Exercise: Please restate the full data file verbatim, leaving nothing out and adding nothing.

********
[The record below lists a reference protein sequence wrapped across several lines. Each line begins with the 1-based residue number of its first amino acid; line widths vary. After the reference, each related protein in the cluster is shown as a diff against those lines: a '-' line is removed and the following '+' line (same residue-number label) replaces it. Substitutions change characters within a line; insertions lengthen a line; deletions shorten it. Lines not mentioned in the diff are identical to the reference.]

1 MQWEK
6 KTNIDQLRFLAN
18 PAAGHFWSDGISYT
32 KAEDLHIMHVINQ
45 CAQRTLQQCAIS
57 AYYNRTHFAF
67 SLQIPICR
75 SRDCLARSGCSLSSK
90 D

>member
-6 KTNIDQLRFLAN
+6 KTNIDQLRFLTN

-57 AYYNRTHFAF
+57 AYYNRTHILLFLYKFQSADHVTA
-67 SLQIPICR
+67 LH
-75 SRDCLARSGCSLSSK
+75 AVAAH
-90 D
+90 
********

[The record below lists a reference protein sequence wrapped across several lines. Each line begins with the 1-based residue number of its first amino acid; line widths vary. After the reference, each related protein in the cluster is shown as a diff against those lines: a '-' line is removed and the following '+' line (same residue-number label) replaces it. Substitutions change characters within a line; insertions lengthen a line; deletions shorten it. Lines not mentioned in the diff are identical to the reference.]

1 MQWEK
6 KTNIDQLRFLAN
18 PAAGHFWSDGISYT
32 KAEDLHIMHVINQ
45 CAQRTLQQCAIS
57 AYYNRTHFAF
67 SLQIPICR
75 SRDCLARSGCSLSSK
90 D

>member
-6 KTNIDQLRFLAN
+6 KTNIDQLRFLTN

-57 AYYNRTHFAF
+57 AYYNRTHILLFLYKFQSADHVTA
-67 SLQIPICR
+67 LH
-75 SRDCLARSGCSLSSK
+75 AVAAH
-90 D
+90 